COVID-19 UPDATE: Resources, information, and helpful tips to protect you and your family!

Telelphone Townhall on the Coronavirus – April 7th

Welcome to my resource page on the 2019 Novel Coronavirus/COVID-19.  Understandably, there are many concerns regarding the health and safety of the public as we continue to assess the situation.  I hope these resources and the information provided will answer your questions.

I will continue to monitor the situation here in Pennsylvania and remain in contact with health and emergency officials.  As always, we will provide additional information as it becomes available.  To stay up-to-date with the latest developments here, please sign up for email and text alerts below.

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Latest News

Wolf Administration Reminds Pennsylvanians to Respond to the 2020 Census

Harrisburg, PA –  Today, on National Census Day, Department of Community and Economic Development (DCED) Secretary Dennis Davin reminded all Pennsylvanians to be a good neighbor and respond to the 2020 Census. “We’re committed to working together to make sure all...

What You Need to Know About COVID-19

The Coronavirus was first discovered during an outbreak in Wuhan, China. The 2019 novel coronavirus (COVID-19) is a new virus that causes respiratory illness in people and can spread from person-to-person. Symptoms of COVID-19 can include: fever, cough, and shortness of breath. Symptoms often do not appear in a person until 2 to 14 days after exposure.

Prepare Yourself and Your Family

The best way to avoid contracting COVID-19 is by practicing vital social distancing procedures. It is recommended to work remotely and severely limit contact with others.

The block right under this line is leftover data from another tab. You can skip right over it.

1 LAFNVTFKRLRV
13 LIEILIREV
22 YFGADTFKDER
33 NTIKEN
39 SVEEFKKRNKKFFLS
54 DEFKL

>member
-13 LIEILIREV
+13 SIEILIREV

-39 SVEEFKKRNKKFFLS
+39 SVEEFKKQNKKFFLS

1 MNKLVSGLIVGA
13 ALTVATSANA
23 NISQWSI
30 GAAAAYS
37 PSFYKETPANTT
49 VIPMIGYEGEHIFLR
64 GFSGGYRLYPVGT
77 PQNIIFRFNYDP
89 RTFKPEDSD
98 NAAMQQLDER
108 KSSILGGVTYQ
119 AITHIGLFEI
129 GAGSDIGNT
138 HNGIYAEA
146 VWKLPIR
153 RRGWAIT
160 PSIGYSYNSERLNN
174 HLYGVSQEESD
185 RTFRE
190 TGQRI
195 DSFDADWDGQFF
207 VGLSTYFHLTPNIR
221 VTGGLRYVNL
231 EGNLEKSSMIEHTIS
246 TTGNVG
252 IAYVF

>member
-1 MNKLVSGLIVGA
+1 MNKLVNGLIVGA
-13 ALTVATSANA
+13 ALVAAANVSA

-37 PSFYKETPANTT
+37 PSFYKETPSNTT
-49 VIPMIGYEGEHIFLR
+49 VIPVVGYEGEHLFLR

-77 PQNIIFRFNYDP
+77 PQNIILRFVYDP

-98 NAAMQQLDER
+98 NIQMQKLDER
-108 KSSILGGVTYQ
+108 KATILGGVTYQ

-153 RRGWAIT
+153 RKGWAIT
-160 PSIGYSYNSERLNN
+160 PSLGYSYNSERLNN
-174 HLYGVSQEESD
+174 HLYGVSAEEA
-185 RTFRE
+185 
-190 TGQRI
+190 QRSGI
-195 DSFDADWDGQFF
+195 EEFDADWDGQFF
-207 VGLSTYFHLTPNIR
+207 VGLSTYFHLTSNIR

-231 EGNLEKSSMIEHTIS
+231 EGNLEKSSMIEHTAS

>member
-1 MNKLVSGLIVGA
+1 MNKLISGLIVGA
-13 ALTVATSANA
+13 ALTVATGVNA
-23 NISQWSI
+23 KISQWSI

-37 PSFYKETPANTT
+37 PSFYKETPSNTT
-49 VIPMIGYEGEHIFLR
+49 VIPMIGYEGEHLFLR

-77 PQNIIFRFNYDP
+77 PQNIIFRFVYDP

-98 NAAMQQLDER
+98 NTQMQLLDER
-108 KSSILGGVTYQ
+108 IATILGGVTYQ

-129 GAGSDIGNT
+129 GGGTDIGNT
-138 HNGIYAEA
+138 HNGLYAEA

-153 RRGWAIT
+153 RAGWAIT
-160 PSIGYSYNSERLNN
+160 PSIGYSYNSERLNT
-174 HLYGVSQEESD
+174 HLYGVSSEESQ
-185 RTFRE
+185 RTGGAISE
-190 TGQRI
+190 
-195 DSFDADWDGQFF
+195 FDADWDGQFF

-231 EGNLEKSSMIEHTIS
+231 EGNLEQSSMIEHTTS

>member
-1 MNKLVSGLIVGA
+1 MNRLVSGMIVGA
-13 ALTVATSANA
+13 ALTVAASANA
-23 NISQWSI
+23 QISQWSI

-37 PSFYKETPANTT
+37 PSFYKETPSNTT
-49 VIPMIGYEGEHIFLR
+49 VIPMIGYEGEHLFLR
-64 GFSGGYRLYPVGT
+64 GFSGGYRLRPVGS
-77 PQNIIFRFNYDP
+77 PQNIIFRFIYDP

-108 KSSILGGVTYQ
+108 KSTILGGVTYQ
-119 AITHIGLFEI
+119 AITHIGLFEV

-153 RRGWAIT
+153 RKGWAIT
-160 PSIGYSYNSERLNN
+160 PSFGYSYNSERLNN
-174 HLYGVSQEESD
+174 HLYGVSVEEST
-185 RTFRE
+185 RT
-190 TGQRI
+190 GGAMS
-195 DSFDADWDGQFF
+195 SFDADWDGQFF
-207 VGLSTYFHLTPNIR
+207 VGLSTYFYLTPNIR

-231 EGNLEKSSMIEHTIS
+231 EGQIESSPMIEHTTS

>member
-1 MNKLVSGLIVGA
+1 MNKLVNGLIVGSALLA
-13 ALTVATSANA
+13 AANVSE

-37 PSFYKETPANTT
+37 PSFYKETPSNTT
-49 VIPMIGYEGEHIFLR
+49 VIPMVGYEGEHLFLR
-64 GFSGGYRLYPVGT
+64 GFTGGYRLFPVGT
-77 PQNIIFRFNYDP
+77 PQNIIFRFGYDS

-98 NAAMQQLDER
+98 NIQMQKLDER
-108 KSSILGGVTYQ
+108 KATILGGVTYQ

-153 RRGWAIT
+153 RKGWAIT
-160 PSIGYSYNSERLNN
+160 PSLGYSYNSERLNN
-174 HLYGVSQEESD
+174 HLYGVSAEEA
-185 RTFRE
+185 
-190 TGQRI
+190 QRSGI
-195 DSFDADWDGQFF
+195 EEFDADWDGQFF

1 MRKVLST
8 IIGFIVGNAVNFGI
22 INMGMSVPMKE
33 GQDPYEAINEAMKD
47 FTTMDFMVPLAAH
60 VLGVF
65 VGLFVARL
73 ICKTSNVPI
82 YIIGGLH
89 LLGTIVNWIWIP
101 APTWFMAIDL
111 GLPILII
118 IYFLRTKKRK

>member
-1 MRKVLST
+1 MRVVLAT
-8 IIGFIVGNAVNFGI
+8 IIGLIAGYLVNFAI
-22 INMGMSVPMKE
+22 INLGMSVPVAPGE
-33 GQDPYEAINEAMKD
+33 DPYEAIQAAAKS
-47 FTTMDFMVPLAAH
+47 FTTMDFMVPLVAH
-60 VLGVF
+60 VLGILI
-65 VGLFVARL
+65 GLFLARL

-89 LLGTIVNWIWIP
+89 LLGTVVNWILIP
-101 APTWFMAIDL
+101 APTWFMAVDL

If you think you have come into contact with someone exhibiting COVID-19 symptoms or are exhibiting them yourself, please follow the instructions on the graphic below:

What is coronavirus?

Coronaviruses are a large family of viruses, some causing illness in people and others circulating among animals, including camels, cats and bats.

The 2019 novel coronavirus (COVID-19) is a new virus that causes respiratory illness in people and can spread from person-to-person. This virus was first identified during an investigation into an outbreak in Wuhan, China.

What are the symptoms of coronavirus?

Symptoms of the COVID-19 can include:

  • Fever
  • Cough
  • Shortness of breath 

The symptoms may appear in as few as two days or as long as 14 days after exposure. Reported illnesses have ranged from people with little to no symptoms to people being severely ill and dying. 

How can the Coronavirus spread?

Human coronaviruses spread just like the flu or a cold:

  • Through the air by coughing or sneezing;
  • Close personal contact, such as touching or shaking hands;
  • Touching an object or surface with the virus on it;
  • Occasionally, fecal contamination.

How can I help protect myself?

Prevention:

  • Cover coughs or sneezes with your elbow. Do not use your hands!
  • Wash hands often with soap and water for at least 20 seconds. Use an alcohol-based hand sanitizer if soap and water are not available.
  • Clean surfaces frequently, including countertops, light switches, cell phones, remotes, and other frequently touched items.
  • Contain: if you are sick, stay home until you are feeling better.

In addition, it is recommended that Pennsylvanians take time to prepare now. View the PA Emergency Preparedness Guide.